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Thunderbirds (2004)

Coming To The Rescue

Rating: 4/10

Running Time: 0 minutes

US Certificate: PG UK Certificate: PG

Call it babyboom nostalgia, call it a creativity deficit, or call it a postmodern reflex, but in the last ten years Hollywood has been turning back to old TV shows for its inspiration. There have been cinematic reimaginings of crime shows (Charlie’s Angels, Starsky and Hutch, SWAT), sit-coms (‘The Brady Bunch’), cartoons (‘The Flintstones’, ‘Josie and the Pussy Cats’, ‘Scooby Doo’), even sci-fi (Lost in Space) – and now once again we are being taken back to the future with a new film version of television’s ‘The Thunderbirds’.

Where in the 1960s the future was literally dangled before us in the form of Gerry Anderson’s distinctively stylised ‘supermarionation’, today’s ‘Thunderbirds’ is a live-action affair, enhanced with CG wizardry so that there are no strings attached – and the focus is less on the International Rescue missions run by Jeff Tracy (Bill Paxton) and his team of adult sons than on a newly invented younger son Alan (Brady Corbet) – who just happens to be the same age (and sex) as the target audience – and his attempts, with the help of two equally young friends, to save his family from peril and prove himself to his father.

This plot, combined with the island setting and the electronic gadgetry, makes ‘Thunderbirds’ seem more akin to ‘Spy Kids’ than to the TV series (only without as much inventive charm as Rodriguez’s film) – but diehard fans of the original ‘Thunderbirds’ will be relieved to know that the members of the Tracy family still say ‘FAB’ all the time, are preppily clean-cut, and relentlessly fetishise their equipment (unsurprising, given the lack of women to pull the strings in the Tracy household). The problem, however, is that the blandness of these characters, while acceptable when they were just puppets, is less so when they are fleshed out. Alan’s brothers are cloned jocks distinguishable only in name, Alan’s friend Fermat (Soren Fulton) is an exact carbon copy of his father Brains (Anthony Edwards) – both are stuttering, allergy-prone caricatures, a rôle which Edwards at least has been playing since ‘Revenge of the Nerds’ – and the lessons which Alan must (and does) learn about becoming a team player seem designed to strip away the last shred of individuality afforded to any of the Tracy males. Even Jeff’s arch nemesis, ‘the Hood’, is not so much a person as a walking special effect (his eyes change colour), so that even the great Sir Ben Kingsley seems to be serving his accountant here more than his art.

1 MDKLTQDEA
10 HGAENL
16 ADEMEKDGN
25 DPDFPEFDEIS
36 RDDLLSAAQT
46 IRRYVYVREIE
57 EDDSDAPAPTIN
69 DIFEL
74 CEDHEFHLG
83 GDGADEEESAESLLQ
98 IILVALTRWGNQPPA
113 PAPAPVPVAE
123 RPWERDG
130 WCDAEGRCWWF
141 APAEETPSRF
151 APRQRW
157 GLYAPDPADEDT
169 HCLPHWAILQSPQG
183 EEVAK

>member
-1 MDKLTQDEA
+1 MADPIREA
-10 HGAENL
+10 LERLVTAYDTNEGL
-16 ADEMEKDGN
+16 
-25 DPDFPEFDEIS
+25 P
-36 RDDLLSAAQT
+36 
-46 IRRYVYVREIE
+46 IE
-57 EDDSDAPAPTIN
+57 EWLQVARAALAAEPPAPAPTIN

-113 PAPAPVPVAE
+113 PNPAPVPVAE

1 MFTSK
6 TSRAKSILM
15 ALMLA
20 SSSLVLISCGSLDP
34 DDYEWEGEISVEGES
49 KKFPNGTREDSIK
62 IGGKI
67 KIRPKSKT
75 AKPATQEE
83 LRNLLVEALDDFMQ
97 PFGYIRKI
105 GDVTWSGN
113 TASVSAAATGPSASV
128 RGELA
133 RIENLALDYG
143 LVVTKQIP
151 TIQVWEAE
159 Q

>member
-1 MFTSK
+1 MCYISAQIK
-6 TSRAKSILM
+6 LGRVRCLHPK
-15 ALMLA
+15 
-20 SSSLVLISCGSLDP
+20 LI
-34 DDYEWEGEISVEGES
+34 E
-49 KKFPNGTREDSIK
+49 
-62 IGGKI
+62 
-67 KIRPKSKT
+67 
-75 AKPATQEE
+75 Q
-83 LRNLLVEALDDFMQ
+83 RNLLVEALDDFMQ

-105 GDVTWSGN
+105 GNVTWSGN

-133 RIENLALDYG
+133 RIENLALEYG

Only the permanently pink and plucky Lady Penelope (Sophia Myles) is able to bring some fresh air into the lockerroom of these identikit boys-with-toys, offering a much-needed female perspective, introducing a hint of knowing sexuality, and getting all the best lines – but the Tracys, locked in eternal adolescence, want a mother rather than a lover, so in the end Penelope prefers the services of her butler Parker (Ron Cook) – and who can blame her?

From his earlier experience at the helm of films in the ‘Star Trek’ franchise, director Jonathan Frakes brings to ‘Thunderbirds’ an interest in internationalist do-gooding – and his long-running turn in ‘Star Trek: the Next Generation’ as Commander William T. Riker has given him an affinity towards robotic men well-suited to this film. Certainly the retro-futurist design of ‘Thunderbirds’ is impeccable – it is just a pity that within all these bold primary colours, the film’s events seem so lacklustre.

It's Got: A fabulous animated pop-art opening sequence; Lady Penelope saying "I am an undercover agent, so please try to be discreet", before stepping up to her giant pink 6-wheeled car; the Hood using mind control to manipulate Brains "like a puppet on a string"; a hilarious joke involving the wire in Penelopes underbra; the spectacle of Thunderbird 2 landing at the London Eye; funky design standards; and some truly shameless promotion for a certain car manufacturer.

It Needs: To decide whether its characters are puppets or real human beings - and for its action to be more thrilling.


The strings have gone, but so has much of the charm, in this fab-looking blandfest.